Here’s something to look forward to from the evening news–Glenn Reynolds writes that he can foresee “faked video of professional quality becoming a commonplace political item in the pretty near future”:
the evidence of recent weeks is that journalism is rife with fakery, and that we’re seeing more of it now mostly because it’s easier to spot now that lots of people can examine the evidence and compare notes.
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Context is key. And one of the lessons of these various affairs is that neither the photo, nor the purveyor of the photo, should be given unquestioned authority. Instead, we have to think for ourselves, and make up our own minds. Because it turns out that we can’t trust, well, much of anyone.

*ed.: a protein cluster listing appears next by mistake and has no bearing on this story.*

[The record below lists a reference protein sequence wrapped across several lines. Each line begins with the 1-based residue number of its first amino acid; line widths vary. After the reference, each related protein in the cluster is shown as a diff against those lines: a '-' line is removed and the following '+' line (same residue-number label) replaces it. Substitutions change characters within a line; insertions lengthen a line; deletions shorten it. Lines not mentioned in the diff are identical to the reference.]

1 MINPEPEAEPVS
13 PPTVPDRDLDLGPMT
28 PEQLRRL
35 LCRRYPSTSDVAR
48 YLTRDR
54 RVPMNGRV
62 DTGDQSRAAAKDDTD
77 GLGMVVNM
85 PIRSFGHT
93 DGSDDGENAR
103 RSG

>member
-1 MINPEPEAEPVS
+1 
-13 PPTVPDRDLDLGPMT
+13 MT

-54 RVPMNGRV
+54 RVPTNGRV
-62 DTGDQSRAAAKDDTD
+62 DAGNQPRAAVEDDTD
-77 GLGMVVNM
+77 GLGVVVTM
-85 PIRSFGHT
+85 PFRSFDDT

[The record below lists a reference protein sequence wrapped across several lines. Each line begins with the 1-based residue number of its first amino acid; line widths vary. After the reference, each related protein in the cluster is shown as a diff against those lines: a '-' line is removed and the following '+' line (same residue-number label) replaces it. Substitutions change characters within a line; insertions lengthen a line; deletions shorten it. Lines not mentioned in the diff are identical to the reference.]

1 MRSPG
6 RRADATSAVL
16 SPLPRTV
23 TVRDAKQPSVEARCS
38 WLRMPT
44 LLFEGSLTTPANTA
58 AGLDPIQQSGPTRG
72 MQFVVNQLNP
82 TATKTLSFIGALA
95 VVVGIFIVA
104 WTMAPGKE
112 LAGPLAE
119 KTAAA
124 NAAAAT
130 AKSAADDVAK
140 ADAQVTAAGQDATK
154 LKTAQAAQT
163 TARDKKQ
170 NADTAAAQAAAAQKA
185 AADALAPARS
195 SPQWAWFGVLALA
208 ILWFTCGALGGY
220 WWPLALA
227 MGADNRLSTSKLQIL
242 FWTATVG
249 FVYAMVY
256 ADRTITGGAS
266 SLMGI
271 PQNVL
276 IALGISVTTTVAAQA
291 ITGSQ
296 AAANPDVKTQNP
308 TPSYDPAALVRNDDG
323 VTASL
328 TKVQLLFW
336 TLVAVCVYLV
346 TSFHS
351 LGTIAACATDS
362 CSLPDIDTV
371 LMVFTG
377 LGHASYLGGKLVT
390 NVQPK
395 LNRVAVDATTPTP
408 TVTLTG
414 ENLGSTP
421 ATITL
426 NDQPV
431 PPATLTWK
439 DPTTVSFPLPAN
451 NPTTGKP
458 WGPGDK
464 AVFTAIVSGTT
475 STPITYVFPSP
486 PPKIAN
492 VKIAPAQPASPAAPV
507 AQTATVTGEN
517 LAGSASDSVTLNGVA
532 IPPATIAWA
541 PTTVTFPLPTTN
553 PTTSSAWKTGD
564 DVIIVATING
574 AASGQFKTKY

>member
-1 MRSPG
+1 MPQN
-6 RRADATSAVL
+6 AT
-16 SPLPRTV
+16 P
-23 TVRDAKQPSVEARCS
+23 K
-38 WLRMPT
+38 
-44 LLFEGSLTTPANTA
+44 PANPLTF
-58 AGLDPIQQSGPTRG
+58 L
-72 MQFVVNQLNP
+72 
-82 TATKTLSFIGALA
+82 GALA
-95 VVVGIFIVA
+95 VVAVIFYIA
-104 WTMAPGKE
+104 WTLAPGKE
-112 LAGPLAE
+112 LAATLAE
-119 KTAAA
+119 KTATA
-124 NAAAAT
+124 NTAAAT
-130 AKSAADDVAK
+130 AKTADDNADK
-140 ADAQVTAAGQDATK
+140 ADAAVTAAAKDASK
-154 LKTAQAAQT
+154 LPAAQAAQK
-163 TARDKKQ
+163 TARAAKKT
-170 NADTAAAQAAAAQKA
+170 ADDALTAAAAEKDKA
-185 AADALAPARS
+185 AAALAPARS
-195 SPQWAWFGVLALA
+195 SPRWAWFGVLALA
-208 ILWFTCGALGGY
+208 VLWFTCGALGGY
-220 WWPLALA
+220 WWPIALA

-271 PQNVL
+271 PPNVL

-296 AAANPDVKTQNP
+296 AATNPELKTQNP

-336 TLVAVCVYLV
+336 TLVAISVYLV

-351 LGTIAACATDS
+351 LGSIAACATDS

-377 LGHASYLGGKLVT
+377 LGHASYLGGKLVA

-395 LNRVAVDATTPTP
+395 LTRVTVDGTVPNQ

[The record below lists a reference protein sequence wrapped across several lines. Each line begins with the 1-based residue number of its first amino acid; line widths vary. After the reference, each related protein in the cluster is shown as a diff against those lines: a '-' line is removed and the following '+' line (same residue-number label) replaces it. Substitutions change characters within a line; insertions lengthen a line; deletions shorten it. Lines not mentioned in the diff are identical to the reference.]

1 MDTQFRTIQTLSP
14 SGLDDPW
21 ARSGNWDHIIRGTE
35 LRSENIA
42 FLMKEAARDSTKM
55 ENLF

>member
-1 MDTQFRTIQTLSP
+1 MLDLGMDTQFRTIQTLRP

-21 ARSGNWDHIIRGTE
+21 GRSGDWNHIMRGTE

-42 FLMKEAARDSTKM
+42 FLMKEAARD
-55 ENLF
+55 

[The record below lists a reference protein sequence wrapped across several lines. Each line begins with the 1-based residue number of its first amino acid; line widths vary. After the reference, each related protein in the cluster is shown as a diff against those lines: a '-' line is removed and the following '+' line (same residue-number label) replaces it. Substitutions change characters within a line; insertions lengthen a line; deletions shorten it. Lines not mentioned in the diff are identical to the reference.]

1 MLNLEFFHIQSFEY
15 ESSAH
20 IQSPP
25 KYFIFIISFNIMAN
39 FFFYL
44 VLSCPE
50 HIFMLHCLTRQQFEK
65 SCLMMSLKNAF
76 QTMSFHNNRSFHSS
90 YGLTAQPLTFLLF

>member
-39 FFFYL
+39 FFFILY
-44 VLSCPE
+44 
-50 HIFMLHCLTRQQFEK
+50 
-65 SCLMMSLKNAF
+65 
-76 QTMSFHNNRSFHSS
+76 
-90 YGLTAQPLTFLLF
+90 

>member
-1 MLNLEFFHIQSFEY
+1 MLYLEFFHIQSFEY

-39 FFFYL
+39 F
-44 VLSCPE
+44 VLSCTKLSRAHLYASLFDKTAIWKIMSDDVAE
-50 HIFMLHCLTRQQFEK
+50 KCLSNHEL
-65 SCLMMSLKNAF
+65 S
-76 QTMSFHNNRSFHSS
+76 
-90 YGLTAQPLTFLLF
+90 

You can hear me discuss these issues further with bloggers Charles Johnson and Dean Barnett on this TCS Daily podcast. And yes, that’s really us — not faked voices. Trust me.
Hey, if I could have afforded his royalties, I would have loved to have photoshopped in James Earl Jones’ voice for mine.
Update: In a related post, Betsy Newmark and Jeff Jacoby explore Photoshopped diversity in school textbooks: “when reality conflicts with political correctness, reality gets the boot“, Jacoby writes.
Ward Churchill–airbrushed or otherwise–could not be reached for comment.